The farmers' alliance. (Lincoln, Nebraska) 1889-1892, January 21, 1892, Image 2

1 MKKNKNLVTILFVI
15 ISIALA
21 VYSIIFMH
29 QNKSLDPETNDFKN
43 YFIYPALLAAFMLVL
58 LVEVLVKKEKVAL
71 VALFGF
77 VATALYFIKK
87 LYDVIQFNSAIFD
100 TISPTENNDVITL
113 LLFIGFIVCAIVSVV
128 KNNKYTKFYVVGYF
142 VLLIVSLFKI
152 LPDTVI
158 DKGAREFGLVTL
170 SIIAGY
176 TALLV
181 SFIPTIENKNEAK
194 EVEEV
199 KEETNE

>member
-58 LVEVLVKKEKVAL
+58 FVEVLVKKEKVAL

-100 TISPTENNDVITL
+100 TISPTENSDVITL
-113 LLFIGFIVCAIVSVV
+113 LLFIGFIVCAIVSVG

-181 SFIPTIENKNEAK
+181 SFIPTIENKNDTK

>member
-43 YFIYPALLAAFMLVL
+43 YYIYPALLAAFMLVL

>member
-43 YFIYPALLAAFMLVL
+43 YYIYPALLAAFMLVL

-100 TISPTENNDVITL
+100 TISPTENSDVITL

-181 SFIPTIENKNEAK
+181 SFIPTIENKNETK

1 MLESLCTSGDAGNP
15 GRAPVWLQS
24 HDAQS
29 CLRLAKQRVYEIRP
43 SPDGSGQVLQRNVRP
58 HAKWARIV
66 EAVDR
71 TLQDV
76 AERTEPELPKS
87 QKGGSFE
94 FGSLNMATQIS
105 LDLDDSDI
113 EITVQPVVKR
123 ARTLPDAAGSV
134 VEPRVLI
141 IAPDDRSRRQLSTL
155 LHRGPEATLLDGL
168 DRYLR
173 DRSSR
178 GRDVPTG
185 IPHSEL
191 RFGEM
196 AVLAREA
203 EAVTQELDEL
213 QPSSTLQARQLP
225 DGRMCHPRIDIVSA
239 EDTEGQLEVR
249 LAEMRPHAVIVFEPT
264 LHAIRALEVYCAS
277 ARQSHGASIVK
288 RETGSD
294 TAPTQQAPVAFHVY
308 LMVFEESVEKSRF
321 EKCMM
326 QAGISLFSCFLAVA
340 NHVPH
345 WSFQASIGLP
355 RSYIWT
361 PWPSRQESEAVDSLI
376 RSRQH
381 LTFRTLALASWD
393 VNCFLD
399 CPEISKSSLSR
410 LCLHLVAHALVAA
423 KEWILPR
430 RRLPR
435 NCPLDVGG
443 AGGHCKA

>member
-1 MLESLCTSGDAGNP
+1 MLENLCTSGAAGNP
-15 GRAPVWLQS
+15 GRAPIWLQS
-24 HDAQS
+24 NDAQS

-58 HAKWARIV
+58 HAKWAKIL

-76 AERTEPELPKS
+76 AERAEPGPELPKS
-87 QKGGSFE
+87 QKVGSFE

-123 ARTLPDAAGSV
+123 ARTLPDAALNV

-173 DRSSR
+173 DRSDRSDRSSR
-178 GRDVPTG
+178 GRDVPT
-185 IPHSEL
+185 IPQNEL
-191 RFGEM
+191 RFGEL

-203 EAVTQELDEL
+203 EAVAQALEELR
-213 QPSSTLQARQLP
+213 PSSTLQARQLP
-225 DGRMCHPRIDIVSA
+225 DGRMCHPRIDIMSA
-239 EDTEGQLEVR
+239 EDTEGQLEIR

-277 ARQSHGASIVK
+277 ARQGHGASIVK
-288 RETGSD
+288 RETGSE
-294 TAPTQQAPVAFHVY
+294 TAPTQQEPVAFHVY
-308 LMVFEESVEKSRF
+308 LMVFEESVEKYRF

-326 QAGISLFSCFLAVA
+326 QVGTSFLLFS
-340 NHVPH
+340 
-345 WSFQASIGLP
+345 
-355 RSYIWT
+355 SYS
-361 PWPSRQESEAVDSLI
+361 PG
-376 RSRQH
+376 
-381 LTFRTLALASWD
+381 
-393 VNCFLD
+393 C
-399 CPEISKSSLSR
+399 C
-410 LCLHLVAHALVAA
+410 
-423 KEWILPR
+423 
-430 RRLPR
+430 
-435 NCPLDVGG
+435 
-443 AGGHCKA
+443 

THE FAKMEKS' ALMANCK LINCOLN, NEH., THURSDAY, JAN. 21,1892. THIHAYtttO OKTS THERE. I era wm Um tool ofrpreeiioa, A4 m cui M sneker mI4 b AmA WMfollH s4e4 tofatser T beat poor aarf4 Us Tk rttlnwU. eas eM part; bee, Tmttir 414 ! tm Aa4 tfcej tbvacht tWV4 be UtU trouble. la wafklaf a hayaead like ma. a4 at srery election tbey f as bm, With taffy M fw.H m rou!4 be, a rtw tfcsy sleeted their ticket, Tfcejr tarfat a poor aajrd lika as Tkaf eoU taaeaealTe tmt la ttaa banker, An ttomagt t wanisbaano "apnas ta at! al ma ai abacfc and Uvr, ad raft saca a hayseed Ilk. ma. ' 1,1 !' rT s i tWf latoWajpi,ittladTfl, , rarthaaakaai aalcalioMMfaa, , at aavar a cast at the profit. Baa com. to a bay Mad lika ma. at now I har resssd up a little, Ami tkeir craad aad earraptioa I aaa, Ami say neighbors ara waking arooad ma, Aaa I Baa tby re all hyeed Ilk ma. Aa4 vt bar formed aa Alliance, From oppression we'ra bound to ba tree, Am the ticket we rote next election. Will ba made ap of barieoda lika ma. Cotton Plant, Ala. h:storv perexTS rrsELr." Aeroe tba asa to nation eld Columbia sealr la boaatfal train. i She rana to the wealth bar coffer hold, Aad floriee la bar vaevdomaia. at la the duet of their decay la traced a leeeon aba maat learn. Or Sad but aahes, dead and fray, Whore aow bar Ara of iuocm barn. One they ware strong and pro ad aa aha, Aad fathered wealth through all the land; Their commerce whitened league of lea, Thalr palace were fair and grand. With thronging life no longer teem Thoaa palaoe ball and city mart, A4 from their mould' ring ruin gleam The trace of forgotten art. Whence tproag thli rata and decay I The desolation of tbota land, Where all that wealth and power held way, Aad tolled thoaa host of skillful bands! The few ant high In purple stats, And rioted In eae and wealth; The many toiled 'neath burden great, Deprired of knowledge, comfort, health. Thu maimed aad shackled, Labor (tande " Where S ruined cities, blood stained ' ' grave, :; if ; . Head for united heart and hand, When all hall work and none be slsraa Columbia, head the lesson well, Repeated o'er from age to age, teat history again shall tall, $ For a the legend on her page. And listen! Progreai call, her owa To rear for all humanity, A temple, who grand corner toae I labor, honored, cultured, treat B. B. Kbworth in the Topeka Advocate. '"V :f '' Varoaara CalMreeu fT ' Farmers' children are the hope and the life of a nation. If they grow up Intelligent moral patriotic there la hops for the country, for. a continu ance of free institution!. Seven tenth of our children are born on the farm. They have the preponder ance in number a they have in strength and Influence.. They grow tip hearty, robust active, industrious. They become the tnost active business cnea in our citiee nod towns. - Our cities would tooa degenerate, were it not for the fresh' blood infused into them from the country yearly.. . Go to the most enterprising and successful business men in any of our large cities to-day and ask them where they were bora, and the answer will be on the (arm, perhaps in a cabin; - Ask your ' most successful lawyers, physloians and ministers and they will tell you la the country net in the city. There Is more ia farmers' children than most people look for, and there might be still more. . Do you ask how! By tarnishing: them better facilities for education. It is the mind and the moral that make the man. The man must be educated to become useful. The ignoramous does not make an im pression. Ignorance does not rule but Intelligence does, if we would have society better we must educate our children. Farmers' children are edu. cated chiefly in the common schools. Good common schools are doing more lor the people, for the country, for good morals, than any other instru mentality. Taose having them inthsir keeping must employ the boet teach ers whose hearts are in their work; who love their vocation; who do not teach simply to make a few dollars, but because they are performing an Important duty which they wish to do bsnestly and well Alliance Tribune, Cora.rel fejr Great Corporation. The transcontinental railroad com. fclnation recently voted to the Pacific Mail Steamship company the sum of $7,000 a month. This is conditioned solely on aa agreement by the Steam, ship company that it shall not accept freights between San Francisco and New York at such rates as may divert business from the transcontinental railroads. As a sort of blind (which deceives nobody) tb subsidy is paid. iu we tonn 01 a contract tor space on ! the vessels. Last year the roads paid : $400,000 (1900.000) for space that was not taken. In addition to this the same combination pays $500,000 year to the Canadian Pacific for keeping out of the Paclflo coast busl eess of the United States. At these rates the aggregate of subsidies will mount to $1. 400,000 a year, and for what? Simply that the Pacific coast may be denied free competition in its carrying trade. The Times states a condition that lias been ia operation a long time. For a good many years the people of this state have been paying 1. 40d 000, more or less, to buy off competition. The people have a right to the lowest freight rate. consistent with the cost of the service. Our products are thrown into a market w ere1 this law of competition prevails If they have to pay higher freight rates than the products they compete with, they are to the extent of these higher rates placed under disadvantage in the gen eral market. ; Admitting that the profits of the monopoly are not ex. oesslva, which, by theway, we do not admit, the people of this state are paring each year 11,400.000 more for freight than they would need to pay under free competition. The Pacific ftfaU and the Canadian Pacific take ear $1,400,000 for 'doing nothing.-. La Angeles Times, TBe rndaer of the French Ironclad Brea- era, which was recently launched at 4fient,wM IS fast high and 19 feat wide, weiirhuurir tone. , . , . UhCOLNB f BOPHECr. Mate (a last mm fte,a tiMla.4 la US. aad I The following tetter from ei-So- Ator totalis of Kansas was reoently sent to the Washugtoa (IX C) Star: To the Stan In a recent issse of the New Nation I flnl this alleged quotation from President Lincoln: "I see ia the near future." said Abraham Lincoln ia 1865, crisis approach ing that unnerves me and causes me to tremble for the safety of my coun try. Atareoultofthe war corpora tioos have bees eathronsd and an era of corruption; in bigp places will follow and the money power of the country will endeavor to prolong its reign by working upon the prejudices of the people until all wealth is aggregated in a few hands and the republic is do- st roved. I feel at this moment more anxiety for the safety of my country than ever before, even during the midst of the war." The same extract has bean floating through the journal of anarchy and socialism for several years, and has been a favorite paragraph with pe9!m)tlo. oratorajn their appeals to the passion of the poor. It does not appear , in any of the published messages, speeches or letters of Linooln. The internal evidence is against its authsntlolty. . . The words, . the style, the construction are like nothing in bis composition. Mr. N tool ay, bis former secretary, has never seen nor beard such expressions in the writings r utteranoos of F real debt Linooln. Evidently it is a malignant clumsy forgery. Yours, John J. Inoalls. e would remind . toe bonorablo gentleman from Kansas, says the New Nation, that upon the third of December, 18C1, President Lincoln sent to Congress one of bis historic messages. Its closing paragraph, even read at this day, carries the Im press of a great concern for the rights of man. lie declared that "mon archy Itself is sometimes hinted at as a possible refuge from the power of the people. In my present position I would scarcely be justified were I to omit ruihlng a warning voice against this approach of returning despot ism." Mr. Lincoln's thought was ev idently running on the relation of political power to property, a ques tion raised by the Issue of slavery and the capital which labor produces. 1 here is one point together with its connections," oontinued Mr. Lin coln, to which I ask a brief atten tion. It is the effort to place capital on an equal footing with, if not above, labor in the structure of gov- eminent ' - Labor is prior to and independent of capital Capital is only the fruit of labor and could never have existed if labor had not first existed. Labor is superior to capital and deserves much the higher consideration. No men living are more worthy to be trusted than those who toil up from poverty none less inclined to take or touch aught which they have not hon estly earned. Let them beware of sur rendering a political power which they already possess, and which, If sur rendered, will surely be used to close the door of advancement against such as they, aad to fix new disabilities and burdens upon them, till all of liberty shall be lost" 1 r ; j So far a the immediate issues were Concerned, it was not necessary to go into the philosophy of capital at that time, but the great stateman was look ing at the fundamentals, and he point ed to a danger beside whlcb negro slavery was an incident the despotism of capital over labor, and then he warned the laborer to hold fast to his political privileges lest "all of liberty snail Oe lost" Abraham Lincoln was a prophet, and in a few years, even before the war closed, the door of advancement was closed to the average laborer. A friend of Mr. Linooln, a resident of Illinois, wrote to the president tn 1865 for a fuller statement of his views and an explanation of the closing passages of his message of December, 1861, which we have quoted above. It was in answer to this appeal that he wrote the letter quoted in Tho New Nation, which Mr. Ingalla declares "a malig nant clumsy forgery.'' We are not an expert on letter writing, but cer tainly the prophecy of 'til aud the anxiety of '65 have a marked family likeness. The prophecy he made; it was fast proving true in 1865; and it was natural that he should say so. The process of cornering the busi ness of the country, well under way in 1865, has since reached a point where even a counting house clerk can cal culate the period of the culmination of this conspiracy against labor and the liberties of a great people, if in 1860 80 per cent of the people of the United States owned 60 per cent of property, how long will it take for one man to own one-half and the rest of the people one-half t Or how long will it take for 6,000 to own 9) ner cent of the country s wealth? Inhuman folley. The following- extract tram thu Chattanooga (Tenn.) Times will ex plain me situation in lennessee in re gard to the release of the convicts in that state, and accounts verv HaspI why the plutocratio army known as the "Plnkertoa Thugs." and the mi litia have not been called upon to sub due tho rebellious minora That paper says: "In this Brtceviile mat ter the state is condemned by five sixths of the lead in r nnvrnniMM nf Tennessee for its neglect for its inhu man prison policy, and a still greater number of the newspapers sympa thize ooenlv with the mob. Thnr are thousands of our best citizens who are. in their secret souls., glad the miners did what they did, though thev trrieve that such violence thnnM be needed to remind our lawmakers ana executive authorities of their iuty." Kesp Flawing, Lrt PollUea Alone. Tho capitalistic papers and a great many agricultural and country jour nals that merely re-echo the senti ments of others and do not reason out their, own beliefs, are continually harping at farmers to work harder, to farm better, to raise bigger crojn and more of them in order to better tbeir condition. It is all very well to farm better and reduce the cost of production, but there is another ele ment of more importance to be con sldered. The farmers can produce the crops all r'gh enough without the odvl or aaalatance of the politicians, but tba trouble is that after they are produced lory belong practically, to the bond holder aad the money-lender through manipulation of markets and prloe and control of the financial policy of the government And then the farmer is gentry admonished to keep on plow, ing and leave politics to city editors aad boodle politicians who know just exactly what he need. One of the uses of the Farmers' Al liance is to direct the attention of farmers to the real causes of low prices, poor wages a:td sluggish mar- keta. A certain class of people are is tern ted ia having jutt such a state of affaira People who live off in comes derived from bonds, stocks, rents, etc.. are desirous of having low prices and cheap labor, as they can then buy more for their income. If prices and wages can be reduced one half this Is equivalent to doubling in come and debt. For the same rea son the same class are interested in preventing the issue of a national cur rency. They have now. practically, a corner on the money of the world and they want to make money as scarce and dear and hard to earn as possible. Cheap labor, cneap sroods and dear money is what tbey want in order to increase the value of their unearned privileges at the expense of the indus trial classes. Farm View, CaL Sei-vie Over ! The commercial world is looking out for profitable investment. That kind of property that can be secured at the smallest cost and sold at the largest advance Is regarded as the most valuable. The shrewd, far- sighted, financier, well understands tbat service over cost Is the true meas ure of valua The people should learn to apply this well known rule to the medium by which the products of their labor Is exchanged. The free coinage of gold into full legal tender money makes every 25.8 grains of standard gold worth $1. That is. the people who create wealth, must pay to the producer of- gold $1 in the products of their labor, for evory dollar in gold, before tbey can use It as a dollar to transact business. Hence, under the free coinage of gold every dolmr costs the people 10 J cents before it can enter into circulation as money and perform service worth 100 cents. Let us apply this well grounded Commercial s principle to silver. If It is true that the silver dollur is only worth 80 cents and yet as money It performs the same service that Is performed by the gold dollar, it follows as a logical sequence, that the silver dollar Is worth for service as a medium of exchange, 20 cents more than the gold dollar, because it costs the people 20 conts loss to place it ia circulation. But let us press this inquiry a step further. A paper dol lar will perform the same service that a gold dollar will perform and hence it is worth for money almost 100 cents more than the gold dollar, because it costs the people that much less to place it la circulation. Topeka Ad vocate. 1 Pacta Will Not Dowsw Politicians and political doctrin aires may theorize, the old party press may quibble, misrepresent and lie about this peopU's movement but they can't down'the loglo of events. Banks are failing, business houses are closing, manufactures are suspending, trade is dull collections are hard to make, and a general fooling of dis trust pervades commercial circles, and the promised good times are not here. If the theories of the politicians- and old party newspapers are correct whon can we look for a change for the bettor? ; When will the banks stop breaking? When will business men cease going to the wall at the rate of 15.000 per annum? In short when will the good times promised years and years ago arrive? What will cause this change? The people have been told time, and again, year after year, that good times were just ahead, but they seem as far away as ever. ' The politicians and rotten press may deceive the people in some things, but the logic of events is stay, ing with them and revises to be moved by sentiment and can not be downed by lying. Alliance Tribune. Irflng; London. John Orme writes to the London Nationalization News: "At last the movement which is to nationalize all our industries. has begun In London! London! this mighty city which has been lagging behind the rest of the world like some great lumbering wagon whose wheels could not be greased, while the aivay of workers all over the world has been pushing on; at last it has begun to be lifted out of the old ruts. The London county conned have resolved by 90 vote to 2 (who nominally opposed simply to obtain a division), to ac quire the tram lines of North London." Tba Faraier Hear It, Prol Seligman, Columbia college: The weight of taxation rests on the farmer. In the rural districts the assessor adds the personalty, which Is generally visible and tangible, to the realty, and imposes the tax on both. We hear a great deal about the decline of farming land. But one of its main causes has been singularly overlooked. It is the overburdening ui mo agriculturist oy ino general property tax. The farmer bears not only hi share, but also tbat of other ciasws oi socieiy. it is no wonder that the small farmers cry out in their desperation for the equal enforcement n tne laws taxing personalty. The Lake fount in There are many earnest souls now wrestling wan tne great economic problem The great question is: HOW Can We best Dresnnt t.hn trnl S tn the masses; how reach the tired, over worked milliOnS WhO RtllHlT little Ihlnlr little, are prone to trust to the leader- snip oi tne wealthy and prosperous, spending their leisure, wh any, in light amusements or dissipa- uuo, wnue weir trusted counsellor and leaders lead them to ruin? The Economist: Every Alliance congressman who was elected as an advocate of the Oor.la demands will stand by those demands at all hazards. They will not go into any party cau cus on any question opposing these demands, because no party has any right to make such measure the sub ject of caucus agreement Again, every Individual has a perfect right to stay out of any caucus he may choose. FARM AND HOUSEHOLD. METHODS KMPLOVEDIN FIGHT INO INSECTS. A latareetlag TffrA WaP-Dralaved Clare? rU I Steel Sa rarama Stack afee aa4 Daeseetle aUlpe. Oar laeer Feea. At the convention of nomologists at Washington. D. G. Prof, C V. ttilcy gave a lengthy review of the mode employed ia fighting Insects: The plum eursulio. be said, b.bersates in the beetle state ia the woods, hidden here and there; it comes out early and feeds o the tender foliage as well a ma the fruit The lerilale mtfteTthe crescent mark without feeding much. In eobr nights it bides under bark, chips, etc". To clean up alt rubbish of tMs'klnd In and around the orcbard aad burn it or bunt up the beetles and destroy them, was an old and pretty good method. In using the arsenical spray we depend on killing the perfect beetle, but we can thns reach and destroy only a cer tain proportion of the onemiea It may pay to spray, but ia reality no better results are obtained by it than by the old jarring procesa Certainly there cannot be near the inducement tor u to spray plums as to spray ap ples for the codling worm. There is also danger to the foliage. Through Professor Uillett's experiments it was found that a combination of the Bor deaux mixture with arsenltea or the addition of lime to the arsenical solu tion lessened the danger of injury to the foliage. This idea of combining insecticides with fungicides for one application is quite alluring, but it has proved no great gain to economic pathology: for while the mixture is effectual as an insecticide, it has not proven to be quite so useful as a fun gioide. For stone fruits the combina tion of Bordeau mixture with Paris green seems to be all right Black knot has appeared less on treated trees than on untreated ones. The showing on apples, however, was not near so good. The combination mix ture, in fact does not seem to be a remedy for scab, although effectual for coddling worm. Professor Riley also referred to the gas treatment foracalo on orange trees. : .The whole tree Is enclosed In a kind of tent and hydro-cyanic acid gas is generated in a bucket near the foot of the tree. The tont must be tight and held close to tne ground oy putting earth upon the lower edges. Tho formula for making the gas la one part dry cyanide of potassium, ono part sulphuric acid and two parts water. The cost per tree is less than 25 cents, and it will be found as valuable a remedy for red scale and other insects in Florida as it proved in California. Resin washes have also been found valuable against scale insects. The object is to coat the whole tree over with the substance, a very coarse spray may be used. The fluted or white scale, formerly so destructive ' to California orange groves, has been exterminated in two and a half years in consequence of the introduction of tne Australian lady bug, so that it is now difficult to find even a specimen. - At present the vio tory is complete, although it is very likely that rfheTcn'emy.'. will appear again after the Australian ady bugs have disappeared from want of: food. There are various other scales f this kind in Mexico, the West Indies, etc., and Florida growers should be care ful not to import them on vlnea trees, eto. Our enemies are on the increase; but wbile the number grows, it is a question whether more injury is done now than 100 years or twenty years ago. We only learn more of their history. Lately there have been foifbd forty-five absolutely new, here tofore unknown kinds. Among these new posts are a boring beetle, which proves very injurious to strawberry roots and the apple maggot which be gan its career at the ast and is spreading West Prof. Harvey- hoe shown that the insect develops inside of fruit in barrels and bins. The eggs are inserted through the skin of the apple. The female lays from 800 to 400 eggs. There Is no available rem edy yet within our grasp except the careful destruction of fallon fruit and of the refuse In bins and. barrels,, .This insect Is an Importation from abroad. Another new pest, is a two-winged fly. a subtropical Insect which may do damage to the peach crop of Georgia and other Southern states; another Is the Japane e peach fruit worm, which is allied to the codling worm. Often ! 80 per cant of the peaches in Japan are affected by It It appears in June ana again in August i ne eggs are deposited on the apex of the fruit just as in case of the codling. We should be on the lookout and prevent their. importation. netry Liod Bett When the country was new there was no deficiency of fertility even of the lightest solL Its advantages : of easy working and quick response to table manure made it preferable over the slower and later soils ; of ; heavier texture. Then as the vegetable mat ter of clay land was exhausted it be came still later and harder to work. It lost Its former capacity for drying out early in the spring, and thus be came filled with cold, stagnant water tbat needed expensive underdraining to put into condition for. profitable working. Meanwhile if the light soil had been frequently seeded with clov er, and not overcropped, It would have maintained its early capacity for pro duction, and generally increased it Clover is a richer manure, containing more of both nitrogen and mineral fertility than did the humus composed of fallen leaves of which the fertility Of virgin soil mainly consists. Even in early days, however, there were many lapses from the careful policy needed to keep sandy land in good tillable condition. These showed that when the sandy soil was exhaust ed it was in less hopeful condition than was the heavier soil which was harder to work after its vegetable matter hod been exhausted. In the case of clayey soil nature puts in a veto against such thorough exhaustion as was possible with land whose soil is mnlnly sand. The latter Interposes no obstacles to passage of roots through it and what it contains of plant food the plant can more speedily exhaust In a clay soil fertility after vegetable matter is ex hausted is locked up in clodi. Under draining and thorough Cultivation break up these clods, but in any case the clay always retains mors of min eral plant food than the send. It may. however, be better helped by the com merclal fertilizers, mainly becauae these are partly compoeed of sul phurlc acid, which doubtless helps to make part of the soil more soluble, and therefore able' to give Its fertility to crops. . - Tnere ia no reason wby. with fair management, a clay soil Well drained. may not be cropped forever without decrease, but rather increase, of fer tility. It clover seed la sows once in three years, and allowed to grow until early two years old before plowing the sod under, the manure made on the farm, with phosphate whenever the clover is sown, will keep it ia good heart for all train crops Fruit and garden crops require heavier fertiliza tion. . partly for the re&son that they ara always sold from the farm aad re turn less to the land. But it is easier to grow fruit aad garden vegetables a long term ot years on heavy land, if wen arained. than U Is for the same time on sandy soil. The latter re quires much more manure and ia after all. uttla if aag earlier for most crops than Is a well-drained soil with clayey texture, Country Gentleman. Ratal ter Warms blow art is right when be saya there Is gold in grass. How. it is elsewhere. I do not personally know, but here in Kentucky, where the famed blue-grass is Indigenous and other grasses grow well, there is a lamentable need for more grass. It is an exceptional case to see over twenty acres of grass on tne average farm. By seeding down a greater area to grass and giving bet tar cultivation to the remainder, not only will there be better crops raised. but If managed rightly, the grass will pay better in dollars and cents than other crops. And above all the land will be constantly . improving 'for the uso . of future generation when smaller and more fertile farms will be necessary. The second means is somewhat dependent ou the first By having more grass, more time can be given to gardens and truck farm ing. Now, it does not seem ad visable for farmers to aim to raise all kinds, or many kinds of garden products to sell, un less they have an unusually good mar ket convenient But by supplying the demands of the table the home market as it were the cost of living can be lessened. In addition, it is well to investigate and find eome veg etable product for which there is a good market and then grow a quan tity of : it Even in small country. towns mere are hotels that will buy certain vegetables. By devoting at tention to only one or two .kind. . we can learn well how to successfully grow and handle them to the best ad vantage. Having a good quality, one man o.m o'ten get a contract to supply the entire demand of a village hotel If not convenient to make daily deliv eries non-perishable products ran be grown and weekly or semi-weekly de liveries made. Managed on this plan sweet potatoes last year yielded me an income twelve times as large, per acre, as wheat Practical Farmer. Slek Boom Uouf. Don't rock your chair incessantly. Don't stay so long as to tire the pa tient Don't s-but the register with a clashing sohnd. .i. '" Don't come Into the room with wet dothing on. V Don't" talk about sickness or other 'di agreeable subjects. Don't let the bureau knobs fall heavily or bang the doom Don't kits the patient if yon have just come out of the cold. Don't sit where the patient must change her position to look at you. Don't play with anything in your hands or anything affixed to the furniture. Don't talk so fast that it is a strain on the patient's serves to understand all you say. Don't sit by the side of the patient for he can't look at you without straining her neck. Domeatle Help. To clean gold jewelry, make a lather ot plain yellow soap and tepid water, and wash the ornament in it; dry them thor oughly, and afterward brush them with a little dry whiting, finally polishing them with a very soft-leather. It is said that a Paris laundryman has discarded all soaps, sodas and boiling pow ders." He merely naes plenty ot water and boiled potatoes, and can cleanse, without employing any alkali, the worst soiled linens, cotton or woolens. Dr. Hutchinlson recommends for the treatment of bleeding at the nose the plunging of the feet and hand of the pa tient in water as hat as ran be borne. He says that the most rebellious cases have never resisted this mode of treatment The old-fashioned rule for pumpkin pie is about two enpgful of pumpkin to five of milk, or four of milk and one of cream, four or five eggs, sweetening and spices to the taste. Do not forget to add half a tsaspoonfal of salt to every quart of milk used in the pies. Hore is a good way to wash red flannel: Stir two tablespoonfuls of flour into ons quart of cold water. Let it boil ten min utes, add warm suds and wash the flannel In this, using handsJosteod of washboard. Rinse in three waters, all warm, and of the same ' temperature. Even the bright scarlet flannel will never Ko it colof when thu treated.- ! Stock Note. Feed and shelter well. Keep good cattle or none. Mixing breed promiscuously does not work well. , The time to break the cow to lead is when she is a call Good care and good keep are a essential a good breed, f It does not pay to raise a good calf no leas good care is given. Hardiuess is too often made the cause for a man to abuse his cattle. Keep the heifer calves from the best cows, and keep for future milkers. There is no advantage in keeping a large cow simply because she is big. If the calf is to be raised by hand it should not be allowed to suck the cow. No one thing is capable of occasioning more inconvenience at time than a badly broke call One object gained with improved stock, is the increased power of digestion and aaimUation. It costs more to make milk from old rows than from young ones having ' the same milk capacity. It is more or less ot a waste to feed corn meal to cattle without giving mora bulky material with it The best cow in the world will not give rich milk unless she is given the food from which to manufacture it Cattle will do better to eat their hay or fodder clean than to have a quantity in the mangers to muss over. Cattle will worry if obliged to wait for thoir meals, and worry means wast of flesh aad food; feed them regularly. The Alliaaco Dispatch: The elec tion this year have given us one use ful lea son. Tbey have clearly demon strated one truth that it was well for us to know. They have demonstrated beyond the i possibility of doubt that whatever the leaders and press of the old parties may say is regard to the farmers and laborers' movements, however they may try to flatter us by the assertion that our demands are mostly juat; that they are our friend, and if we will just be patient and wait they will bring us the relief we ask. tbey are and will be our persistent aad implacable enemies, sad win do all in thir power to defeat us asd to pre vent the enactment of our demands In to law. By what logic can you be led to depend upon the favors of either the Republican or Democratic parties after it is known tbey joined them selves - together bodily in two great statelier the express andavowed4 purpose " or defeating the farmers movement? Away with such foolish ness! If we mean to be free, if we mean to unlock the shackles that the despotism of a moneyed aristocracy has fastened upon us, we must lely upon our own unaided efforts, opposed by all the cunning and ingenuity of the money kings acting through both ot the old parties, ... The Advocate: We have been told by every plutocratic paper in this fair land that lbs national bank was the safest banking system that the country could devise. In view of the numer ous national bank failures Within the post few months have these- state ments been substantiated? We say not After a national banker has failed wby are his outstanding bank notes good? because of the guarantee of the5 government that they will be accepted as money. 1 hat is no more than the greenback possesses to in spire the confidence of the people. and yet the financial bosses tell us that money issued direct by the gov ernment cannot be made honest money. But when it is all simmered down we find that even the national bank notes are based on the same basis that the greenback is, viz: on the credit and ability of the govern ment to pay. 1 Why can't the govern ment be honest with the people and give them their money direct instead of delegating, this power to a lot of shylocks who are sapping the very life blood of the nation by charging ruinous rates , of interest The legal tender dollar '"can be put into circula tion in various ways, but the national bank dollar has, but one channel through which to reach the marts of commerce, , and that is by some one borrowing it at an enormous rato of interest and giving gilt edge personal security. Oagbt to TTe, Bnt Ara Not. The farmer who hangs on to his old party affiliations is to a very great ex tent responsible for all the poverty that exists among the tillers of the sclL The producers of the food pro ducts of the world ought to be the most independent class of people in the world. Yet the banker, the spec ulator In farm product the railroad operator and protected manufacturers amass millions, while the farmer comes out in debt to non-producers at the end of the year. Topeka Advocate. HERMAJtf-:-BROS., TinrnT .17. s a t .th avt "btotatt. ff asaatv WaWsmaisa7sl lllll Va 1 aataf aaSVaamat atV sSdaBasl Clothing, Hals, Cans ai Fiiislg Ms. BRANCH HOUSES: BEATRICE, GRAND ISLAND, FALLS CITY, WEEPING WATER ANJ AUBURN. 19m8 Special Attention PRICES LOW. 1017 & 1019 0 STREET. FARMERS! BUY " YATES Solid, Whole Stock Kip Boots. Name and price stamped on every Boot Evidence of faith in the quality of the goods. ED. G, YATES, 1129 O Street. WE HAVE GOT TO MOVE SO WE OFFER The Following Inducements: Roond Oaks, Cook Stoves and Base Heaters at a very low price, Washing Machines at I t . 50 each. We handle the American Round Oak and Red Cress Stores and Ranges. We ask jou to call and be convinced that we can Bell yon goods Cheaper than any body. 1210 O St. . IP. S. WHITE, (8aocessor to Kruse k White LEADER IN LOW PRICES. ral II Tkl Way. I am not in-fsvor of taking ths prop erty of the rich and giving it to othera Bnt let us see. We are invited to the banquet of life; there should have been a chair aad a plate for each, but there was not ' Certain mffiloaalres " add noble-men", have been given fifty seats and fifty plates, and forty-nine are compelled to stand and look' on while the one is eating. Why should not the forty -sine men pass a law in favor of eminent domain? .Nature la my mother. I wss invited to this great feast of life, and I do net propose to s'and while there is a seat in the world that another fellow is not oc cupying. CoL Bohert Gt IngersolL la TaraaS. The street railways " in ; Toronto are all owned by the municipality, and are operated by private persons under the terms , of, a Jease. The city . re cei ves $800 a year per mile of . track and 8 per cent of the gross earnings. The returns for the month of Septem ber show that 111.651 was paid to tho city by the lesseea or at the rate of $140. 000 a year . Tickets in bunches are sold at a large reduction. Ono class of tickets for the u of work men are sold at the rate of eight for 25 cents. Children under 9 years of age carried at -half price, and' school children's tickets are sold at the rats of ton for 25 oents. Sentinel. ' The Plow and Hammer We recog nize this fact, that ths Farmers' Al. lianoe is not a political party. , Wo recognize another fact that the de mands made in the Ocala and Omaha platforms are political. ' and demand legislation. We are cognizant of still another fact that the old parties re- . a . 1 3 . 1 A A - - . . V. . Alliance tn their platform. We know that the demands of the PeopleV party is in line with the demands of the Alliance and kindred organiza tions. Now, the question naturally arises if the members of the Alliance are in full sympathy with their plat form and hope and expect to see their demands enacted into law, how , do they propose to do It? Through party organizations, that refuse to embody these reforms in their platforms? PERKINS WIND HILL KO DOUBT set A F1CT THEPEBKINS I the Lightest Rnnalng , Wind Hill aow Made. BOY if I TRY IT I After 81 Tear fit naaea la tha aaanuta tare of Wind Mill, we have lately made a complete ohaoge la our mill, all parts bates built tron-er and better proportioned Sad, e elf lubricant baahiiurnlaoed In all hnna t save the purchaser from e limbing high tow er oi m, i ae lame principal oi aeu gov-' trnlng retained. Bvery part of the Mill ful ly WARRANTED, and wlil rua wltaaiit mak. lhjr s noiae. ... The reputation rained by the Perkins Mil in the past ba Induced some unscrupulous persons to Imitate lh mill and even to take our same aad apply it to an inferior mill Be not deceived, none genuine unless stamped as below. We manufacture both punplng and reated mills, tanks pump eto and ren eral Wind Mill-mppHe. Good Agents wans, ed. Bend for eatalone and nrloas. 41-m . fbkbums, wind uiu. a ax cu Miahawaka, lad. Mention fAMrsas'. Aixiajob. . to Mail Orders. LINCOLN, NEB. BROS., " THE .it 111S.I1 1129.